For example, in August, Sophos warned of a widespread wave of spam messages claiming to be breaking news alerts from MSNBC and CNN. Each email encouraged users to click on a link to read the news story, but instead, took unsuspecting users to a malicious webpage which infected Windows PCs with the Mal/EncPk-DA Trojan horse.

Emails like that are best binned immediately and never, I repeat never, opened. Immediately remove them from the PC by clicking “delete” while holding down the “shift” key. This way they are kept out of the “deleted items” box as well.

"When a spam email appears to come from a trusted source, too many users are fooled and end up clicking through to a malicious webpage," remarked Cluley. "The naivety shown by many internet users is downright dangerous. In the past hackers were more like teenage mischief-makers breaking into sheds to see what they could find. Today they’re hardened criminals wearing hobnail boots with no qualms about breaking into your home and stealing everything they can get their hands on."

New frontiers

Spammers have proven themselves to be unafraid of trying new methods of distributing their marketing messages and spreading their malware to an undefended public during the last three months. Sophos has seen an escalation in the amount of spam being sent via social networking websites such as Facebook and Twitter, and expects to see this continue to rise.

Emerging countries surface as spam-relaying offenders in dirty dozen chart

Sophos made three new entries to the spam hall of shame in the third quarter of 2008 and those are Colombia and Thailand. Those tow nations have assumed eleventh and twelfth place respectively, while India has shot straight into the chart at number seven.

"Insecure computers, wherever they are in the world, are a spammer’s dream – they can be easily hijacked remotely and joined to sprawling networks of botnets designed to create chaos by sending floods of spam and carrying out denial-of-service attacks," explained Cluley. “The message needs to be heard loud and clear: if you don’t properly defend your PC you are not only putting your data, finances, and identity at risk, you are also endangering other members of the internet."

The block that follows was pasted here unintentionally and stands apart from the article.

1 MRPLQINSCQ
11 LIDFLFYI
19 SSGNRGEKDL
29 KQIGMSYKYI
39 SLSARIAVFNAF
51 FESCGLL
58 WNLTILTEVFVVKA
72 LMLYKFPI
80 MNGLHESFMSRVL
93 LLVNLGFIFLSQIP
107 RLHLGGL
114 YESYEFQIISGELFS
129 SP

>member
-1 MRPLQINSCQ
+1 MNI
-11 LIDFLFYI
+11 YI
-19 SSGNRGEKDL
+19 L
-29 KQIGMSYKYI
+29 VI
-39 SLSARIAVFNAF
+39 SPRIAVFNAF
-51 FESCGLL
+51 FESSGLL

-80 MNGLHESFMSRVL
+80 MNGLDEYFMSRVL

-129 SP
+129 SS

Sophos identified the top twelve countries responsible for relaying spam across the globe between July-September 2008 and whilst the United States retains its position as the top relayer of spam, Russia has increased its contribution to the world spam problem, soaring from 4.4 percent last year, to 8.3 percent during this time period. When it comes to cybercrime of the real high stakes then Russia is one of the top players.

According to Sophos researchers there is no sign that recent legal action by the authorities against major spam gangs have had any perceptible impact on the amount of spam in circulation.

Sophos recommends companies automatically update their corporate virus protection, and run a consolidated solution at their email and web gateways to defend against viruses and spam.

Where does that leave the little guy, however? Well, in a way the same advice applies, that is to say, automatically update anti-virus programs and other protection software, such as firewall, anti-spyware, etc.

Furthermore, the most important thing to do is to use common sense. Yes, that misnomer, because it is not as common as it should be. If someone tells you you have won the lottery despite the fact you never entered into a draw then it is too good to be true and hence it is a fake.

The same it true for Yahoo or MSN lotteries that, supposedly, have drawn your email out of the hat. Those also malware bearing emails or emails which have a “claim” link that will direct him or her who opens such a link to a website with malware.

News items that you have not subscribed to via that feed, for instance, especially if they claim various strange things are certainly not something that you should open and definitely you should not click on the links in any such email.

The best advice must be: if in doubt do not open and check with sender if such an email was sent. That should ensure a certain degree of high level safety.

© M Smith (Veshengro), November 2008